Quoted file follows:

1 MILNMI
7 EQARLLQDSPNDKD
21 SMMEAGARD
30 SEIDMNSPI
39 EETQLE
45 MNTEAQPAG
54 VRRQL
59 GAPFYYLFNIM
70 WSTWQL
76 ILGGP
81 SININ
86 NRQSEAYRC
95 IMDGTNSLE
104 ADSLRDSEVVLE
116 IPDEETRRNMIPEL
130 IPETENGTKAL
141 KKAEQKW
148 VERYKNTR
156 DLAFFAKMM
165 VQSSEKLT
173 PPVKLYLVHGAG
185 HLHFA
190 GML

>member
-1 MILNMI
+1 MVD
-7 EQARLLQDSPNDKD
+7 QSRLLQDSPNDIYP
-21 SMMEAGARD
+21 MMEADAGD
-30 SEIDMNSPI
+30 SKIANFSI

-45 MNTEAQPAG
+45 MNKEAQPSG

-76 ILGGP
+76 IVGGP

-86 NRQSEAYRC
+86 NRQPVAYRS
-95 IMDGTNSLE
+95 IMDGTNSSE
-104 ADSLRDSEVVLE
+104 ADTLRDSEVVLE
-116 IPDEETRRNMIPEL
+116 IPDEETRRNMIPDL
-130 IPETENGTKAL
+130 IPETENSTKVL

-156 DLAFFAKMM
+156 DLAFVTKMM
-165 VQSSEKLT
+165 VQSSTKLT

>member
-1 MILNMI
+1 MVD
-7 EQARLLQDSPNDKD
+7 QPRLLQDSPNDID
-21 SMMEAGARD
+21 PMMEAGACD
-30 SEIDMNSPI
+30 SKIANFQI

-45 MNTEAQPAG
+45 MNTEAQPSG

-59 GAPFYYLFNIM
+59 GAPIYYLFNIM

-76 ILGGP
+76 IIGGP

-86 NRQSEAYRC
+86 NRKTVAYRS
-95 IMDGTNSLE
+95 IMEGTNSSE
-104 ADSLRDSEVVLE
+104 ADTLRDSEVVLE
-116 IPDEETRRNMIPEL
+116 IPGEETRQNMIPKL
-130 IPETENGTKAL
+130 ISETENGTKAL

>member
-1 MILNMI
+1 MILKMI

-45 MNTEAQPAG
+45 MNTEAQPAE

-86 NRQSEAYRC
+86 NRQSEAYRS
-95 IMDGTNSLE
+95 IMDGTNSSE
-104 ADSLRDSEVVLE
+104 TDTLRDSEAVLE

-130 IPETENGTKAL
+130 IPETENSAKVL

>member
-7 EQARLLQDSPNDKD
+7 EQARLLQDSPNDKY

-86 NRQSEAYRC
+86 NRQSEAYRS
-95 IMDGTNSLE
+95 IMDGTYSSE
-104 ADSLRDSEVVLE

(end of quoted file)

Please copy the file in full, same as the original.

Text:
1 MILNMI
7 EQARLLQDSPNDKD
21 SMMEAGARD
30 SEIDMNSPI
39 EETQLE
45 MNTEAQPAG
54 VRRQL
59 GAPFYYLFNIM
70 WSTWQL
76 ILGGP
81 SININ
86 NRQSEAYRC
95 IMDGTNSLE
104 ADSLRDSEVVLE
116 IPDEETRRNMIPEL
130 IPETENGTKAL
141 KKAEQKW
148 VERYKNTR
156 DLAFFAKMM
165 VQSSEKLT
173 PPVKLYLVHGAG
185 HLHFA
190 GML

>member
-1 MILNMI
+1 MVD
-7 EQARLLQDSPNDKD
+7 QSRLLQDSPNDIYP
-21 SMMEAGARD
+21 MMEADAGD
-30 SEIDMNSPI
+30 SKIANFSI

-45 MNTEAQPAG
+45 MNKEAQPSG

-76 ILGGP
+76 IVGGP

-86 NRQSEAYRC
+86 NRQPVAYRS
-95 IMDGTNSLE
+95 IMDGTNSSE
-104 ADSLRDSEVVLE
+104 ADTLRDSEVVLE
-116 IPDEETRRNMIPEL
+116 IPDEETRRNMIPDL
-130 IPETENGTKAL
+130 IPETENSTKVL

-156 DLAFFAKMM
+156 DLAFVTKMM
-165 VQSSEKLT
+165 VQSSTKLT

>member
-1 MILNMI
+1 MVD
-7 EQARLLQDSPNDKD
+7 QPRLLQDSPNDID
-21 SMMEAGARD
+21 PMMEAGACD
-30 SEIDMNSPI
+30 SKIANFQI

-45 MNTEAQPAG
+45 MNTEAQPSG

-59 GAPFYYLFNIM
+59 GAPIYYLFNIM

-76 ILGGP
+76 IIGGP

-86 NRQSEAYRC
+86 NRKTVAYRS
-95 IMDGTNSLE
+95 IMEGTNSSE
-104 ADSLRDSEVVLE
+104 ADTLRDSEVVLE
-116 IPDEETRRNMIPEL
+116 IPGEETRQNMIPKL
-130 IPETENGTKAL
+130 ISETENGTKAL

>member
-1 MILNMI
+1 MILKMI

-45 MNTEAQPAG
+45 MNTEAQPAE

-86 NRQSEAYRC
+86 NRQSEAYRS
-95 IMDGTNSLE
+95 IMDGTNSSE
-104 ADSLRDSEVVLE
+104 TDTLRDSEAVLE

-130 IPETENGTKAL
+130 IPETENSAKVL

>member
-7 EQARLLQDSPNDKD
+7 EQARLLQDSPNDKY

-86 NRQSEAYRC
+86 NRQSEAYRS
-95 IMDGTNSLE
+95 IMDGTYSSE
-104 ADSLRDSEVVLE